It is Sunday morning on Day Three of the Social Distancing Binge-A-Thon (how long will it go???) and it is time for a little Alfred Hitchcock.
The Man Who Knew Too Much was a remake of a previous film by Alfred Hitchcock, a thriller involving an assassination attempt on a Prime Minister.
Dr, Benjamin McKenna (James Stewart), his wife Jo (Doris Day) and their son Hank (Christopher Olson) were on a trip through Europe and Africa, ending up in Marrakesh. The couple accidentally wound up in the middle of an international assassination plot which led to their son being kidnapped to keep them quiet.
There were a lot of tense moments in the movie and James Stewart and Doris Day were fantastic. I have not seen the original Hitchcock version from 1934, but this one is very strong.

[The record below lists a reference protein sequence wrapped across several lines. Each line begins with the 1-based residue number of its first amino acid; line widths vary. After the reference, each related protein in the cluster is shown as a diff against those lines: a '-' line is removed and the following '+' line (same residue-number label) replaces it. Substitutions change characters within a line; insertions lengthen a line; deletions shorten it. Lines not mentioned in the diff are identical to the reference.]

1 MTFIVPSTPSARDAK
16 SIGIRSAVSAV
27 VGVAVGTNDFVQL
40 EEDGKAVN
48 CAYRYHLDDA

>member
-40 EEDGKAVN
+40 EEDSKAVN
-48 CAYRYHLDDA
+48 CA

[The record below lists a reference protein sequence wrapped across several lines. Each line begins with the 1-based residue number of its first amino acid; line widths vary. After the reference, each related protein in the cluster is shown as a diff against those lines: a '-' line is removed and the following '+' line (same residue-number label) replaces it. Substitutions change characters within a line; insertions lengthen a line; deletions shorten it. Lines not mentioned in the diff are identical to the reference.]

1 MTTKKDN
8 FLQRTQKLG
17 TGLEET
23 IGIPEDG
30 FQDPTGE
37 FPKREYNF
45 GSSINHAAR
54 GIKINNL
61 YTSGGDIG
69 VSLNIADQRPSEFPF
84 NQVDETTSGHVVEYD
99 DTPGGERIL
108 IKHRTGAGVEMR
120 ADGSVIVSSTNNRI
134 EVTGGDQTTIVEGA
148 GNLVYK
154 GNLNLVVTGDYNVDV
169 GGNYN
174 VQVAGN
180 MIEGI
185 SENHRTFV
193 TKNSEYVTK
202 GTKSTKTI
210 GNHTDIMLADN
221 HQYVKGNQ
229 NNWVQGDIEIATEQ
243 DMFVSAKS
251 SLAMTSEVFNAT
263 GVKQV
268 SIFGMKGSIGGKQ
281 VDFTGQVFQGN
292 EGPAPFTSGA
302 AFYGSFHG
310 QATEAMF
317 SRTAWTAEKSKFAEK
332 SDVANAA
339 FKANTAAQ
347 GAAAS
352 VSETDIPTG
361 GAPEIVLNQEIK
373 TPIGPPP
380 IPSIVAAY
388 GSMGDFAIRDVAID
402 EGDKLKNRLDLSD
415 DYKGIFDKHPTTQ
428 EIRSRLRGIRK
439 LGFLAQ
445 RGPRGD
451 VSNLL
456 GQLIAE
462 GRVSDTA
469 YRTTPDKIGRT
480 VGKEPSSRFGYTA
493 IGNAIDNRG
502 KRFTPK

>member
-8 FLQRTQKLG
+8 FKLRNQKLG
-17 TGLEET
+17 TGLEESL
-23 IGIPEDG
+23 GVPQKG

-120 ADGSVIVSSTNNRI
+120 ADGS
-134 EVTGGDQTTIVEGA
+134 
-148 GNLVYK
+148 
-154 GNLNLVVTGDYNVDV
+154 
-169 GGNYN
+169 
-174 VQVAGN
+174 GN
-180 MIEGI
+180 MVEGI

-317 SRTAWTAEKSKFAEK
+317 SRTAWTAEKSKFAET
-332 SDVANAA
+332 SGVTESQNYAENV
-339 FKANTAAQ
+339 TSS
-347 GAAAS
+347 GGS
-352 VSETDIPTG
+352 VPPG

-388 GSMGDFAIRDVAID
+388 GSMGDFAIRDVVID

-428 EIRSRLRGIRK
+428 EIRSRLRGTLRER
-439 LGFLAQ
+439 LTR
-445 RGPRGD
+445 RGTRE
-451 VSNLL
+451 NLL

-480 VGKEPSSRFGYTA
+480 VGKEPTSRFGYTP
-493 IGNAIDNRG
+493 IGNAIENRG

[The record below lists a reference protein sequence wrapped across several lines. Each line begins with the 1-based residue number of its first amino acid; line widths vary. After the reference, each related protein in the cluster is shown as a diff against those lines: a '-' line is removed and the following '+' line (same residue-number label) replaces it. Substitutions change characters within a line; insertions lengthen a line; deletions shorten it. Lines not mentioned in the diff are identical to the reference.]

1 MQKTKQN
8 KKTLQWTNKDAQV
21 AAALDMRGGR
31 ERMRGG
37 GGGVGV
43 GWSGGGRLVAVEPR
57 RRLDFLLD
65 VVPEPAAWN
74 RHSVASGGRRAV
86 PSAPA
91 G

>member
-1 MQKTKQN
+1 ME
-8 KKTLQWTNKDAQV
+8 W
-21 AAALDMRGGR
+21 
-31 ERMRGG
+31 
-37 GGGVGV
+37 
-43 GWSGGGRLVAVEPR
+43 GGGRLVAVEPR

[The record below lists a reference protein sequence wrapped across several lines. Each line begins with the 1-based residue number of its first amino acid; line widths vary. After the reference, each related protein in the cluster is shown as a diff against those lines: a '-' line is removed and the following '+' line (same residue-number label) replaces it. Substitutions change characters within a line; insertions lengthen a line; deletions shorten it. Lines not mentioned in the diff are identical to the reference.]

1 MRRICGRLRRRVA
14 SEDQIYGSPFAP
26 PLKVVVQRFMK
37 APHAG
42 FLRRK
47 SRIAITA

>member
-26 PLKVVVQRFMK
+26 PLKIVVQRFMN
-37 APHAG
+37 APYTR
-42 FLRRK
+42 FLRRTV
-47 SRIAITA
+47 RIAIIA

I especially enjoyed the strength of Jo in the movie. In a time when women were seen as secondary characters, Doris Day provided a strength to her that was uncommon. Sure, she had some of the typical “female” tropes of the time, but she also was right in the middle of the plot, coming up with some vitally important information and was central in the storyline.
Plus, she could sing. I had no idea that this is where the song “Whatever Will Be, Will Be (Que Sera, Sera)” was from. It won an Oscar for Best Music, Original Song. Songs like that just seem to be forever songs and to see where it came from was amazing.
Hitchcock is the master of suspense and he pulls plenty of it in this film. The villainous pair that kidnap Hank did a great job as the antagonists here. Played by Bernard Miles and Brenda de Banzie, the Draytons were impressive as the villains.
The third act of the film was filled with tension and excitement. It picked up the film that had started to slag a tad. This is a longer version than the 1934 one and you can feel it. The 1956 version could probably have trimmed 10-15 minutes off and it would have been more taut.
Still, this was another classic from Hitchcock. I have been quite the fan of his work and the performances of Stewart and Day carry the film.